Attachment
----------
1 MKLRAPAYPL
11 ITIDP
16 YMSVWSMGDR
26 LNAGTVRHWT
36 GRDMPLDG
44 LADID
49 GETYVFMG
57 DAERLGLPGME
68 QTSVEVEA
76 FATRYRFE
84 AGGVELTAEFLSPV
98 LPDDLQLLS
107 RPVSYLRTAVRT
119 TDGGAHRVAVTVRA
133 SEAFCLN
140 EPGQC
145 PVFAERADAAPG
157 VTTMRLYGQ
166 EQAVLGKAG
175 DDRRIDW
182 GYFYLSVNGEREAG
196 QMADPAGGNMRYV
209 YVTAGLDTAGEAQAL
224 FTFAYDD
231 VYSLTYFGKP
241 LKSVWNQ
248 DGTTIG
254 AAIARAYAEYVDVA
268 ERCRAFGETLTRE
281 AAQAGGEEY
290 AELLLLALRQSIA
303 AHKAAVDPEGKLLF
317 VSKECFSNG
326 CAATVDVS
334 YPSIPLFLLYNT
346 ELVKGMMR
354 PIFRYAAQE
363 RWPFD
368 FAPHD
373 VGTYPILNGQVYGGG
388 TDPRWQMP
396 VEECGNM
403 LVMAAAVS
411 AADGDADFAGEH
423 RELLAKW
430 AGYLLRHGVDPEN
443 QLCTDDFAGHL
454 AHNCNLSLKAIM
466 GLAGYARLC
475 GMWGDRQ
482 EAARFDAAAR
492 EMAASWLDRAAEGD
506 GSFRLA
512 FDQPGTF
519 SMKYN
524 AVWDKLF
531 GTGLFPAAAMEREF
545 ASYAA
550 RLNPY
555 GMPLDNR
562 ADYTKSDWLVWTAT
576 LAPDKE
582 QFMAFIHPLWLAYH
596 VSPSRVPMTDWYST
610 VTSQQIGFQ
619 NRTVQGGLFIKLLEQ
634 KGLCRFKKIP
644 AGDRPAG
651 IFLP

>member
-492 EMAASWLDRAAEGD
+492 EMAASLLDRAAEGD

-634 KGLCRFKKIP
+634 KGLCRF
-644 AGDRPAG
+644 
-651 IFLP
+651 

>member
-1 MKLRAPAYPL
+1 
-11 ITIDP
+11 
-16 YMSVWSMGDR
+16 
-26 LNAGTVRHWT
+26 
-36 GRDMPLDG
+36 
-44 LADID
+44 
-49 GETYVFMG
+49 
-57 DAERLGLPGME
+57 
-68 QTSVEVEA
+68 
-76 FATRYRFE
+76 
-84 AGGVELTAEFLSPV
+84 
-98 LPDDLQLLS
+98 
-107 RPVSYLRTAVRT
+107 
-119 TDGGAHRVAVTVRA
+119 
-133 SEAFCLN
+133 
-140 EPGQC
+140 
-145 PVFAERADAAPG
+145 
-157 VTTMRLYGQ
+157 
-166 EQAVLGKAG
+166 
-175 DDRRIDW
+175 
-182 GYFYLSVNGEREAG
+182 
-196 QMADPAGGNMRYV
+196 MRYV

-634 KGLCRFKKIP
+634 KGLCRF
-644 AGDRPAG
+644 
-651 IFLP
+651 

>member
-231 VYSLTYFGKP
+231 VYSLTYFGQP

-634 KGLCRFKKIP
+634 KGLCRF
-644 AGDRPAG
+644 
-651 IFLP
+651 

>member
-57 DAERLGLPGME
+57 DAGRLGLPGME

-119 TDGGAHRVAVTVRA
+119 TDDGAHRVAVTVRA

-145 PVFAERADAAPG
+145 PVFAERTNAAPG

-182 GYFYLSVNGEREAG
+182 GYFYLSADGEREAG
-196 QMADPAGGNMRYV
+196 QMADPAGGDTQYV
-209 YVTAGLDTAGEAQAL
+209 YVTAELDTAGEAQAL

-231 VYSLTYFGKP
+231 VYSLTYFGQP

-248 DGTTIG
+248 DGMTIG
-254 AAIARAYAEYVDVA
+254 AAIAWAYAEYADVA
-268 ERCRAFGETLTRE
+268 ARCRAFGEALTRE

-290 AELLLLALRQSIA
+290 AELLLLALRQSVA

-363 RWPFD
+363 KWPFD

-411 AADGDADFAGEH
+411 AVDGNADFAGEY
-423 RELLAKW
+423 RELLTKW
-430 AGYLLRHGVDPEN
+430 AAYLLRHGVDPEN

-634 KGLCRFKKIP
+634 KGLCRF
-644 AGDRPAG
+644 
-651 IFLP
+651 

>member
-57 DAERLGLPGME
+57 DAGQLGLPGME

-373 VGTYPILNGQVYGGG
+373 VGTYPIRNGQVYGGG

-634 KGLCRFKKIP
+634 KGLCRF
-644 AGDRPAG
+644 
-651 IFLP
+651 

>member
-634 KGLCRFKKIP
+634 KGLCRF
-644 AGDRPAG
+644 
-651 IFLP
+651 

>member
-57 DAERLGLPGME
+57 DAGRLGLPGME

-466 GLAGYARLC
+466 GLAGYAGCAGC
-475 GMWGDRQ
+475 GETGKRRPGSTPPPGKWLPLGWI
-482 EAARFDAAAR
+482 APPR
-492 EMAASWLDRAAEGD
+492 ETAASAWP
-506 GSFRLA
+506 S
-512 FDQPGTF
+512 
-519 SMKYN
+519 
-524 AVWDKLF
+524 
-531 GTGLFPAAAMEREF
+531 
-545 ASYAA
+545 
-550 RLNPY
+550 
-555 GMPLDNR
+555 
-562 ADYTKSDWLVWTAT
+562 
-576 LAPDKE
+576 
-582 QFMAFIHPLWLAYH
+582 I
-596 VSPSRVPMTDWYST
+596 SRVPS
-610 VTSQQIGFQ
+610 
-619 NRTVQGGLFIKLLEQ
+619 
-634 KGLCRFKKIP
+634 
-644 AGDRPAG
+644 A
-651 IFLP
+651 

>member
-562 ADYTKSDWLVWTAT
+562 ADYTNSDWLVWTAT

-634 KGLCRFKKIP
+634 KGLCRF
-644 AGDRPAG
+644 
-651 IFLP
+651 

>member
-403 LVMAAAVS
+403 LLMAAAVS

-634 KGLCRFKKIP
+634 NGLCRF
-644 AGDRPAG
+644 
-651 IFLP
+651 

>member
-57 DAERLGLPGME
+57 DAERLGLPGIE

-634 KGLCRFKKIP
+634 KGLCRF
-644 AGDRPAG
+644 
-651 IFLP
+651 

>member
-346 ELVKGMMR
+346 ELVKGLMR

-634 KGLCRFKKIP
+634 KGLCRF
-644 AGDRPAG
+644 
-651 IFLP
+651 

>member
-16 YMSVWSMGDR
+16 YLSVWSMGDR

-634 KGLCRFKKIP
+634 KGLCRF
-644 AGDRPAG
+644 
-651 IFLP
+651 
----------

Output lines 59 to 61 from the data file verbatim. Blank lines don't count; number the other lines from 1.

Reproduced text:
550 RLNPY
555 GMPLDNR
562 ADYTKSDWLVWTAT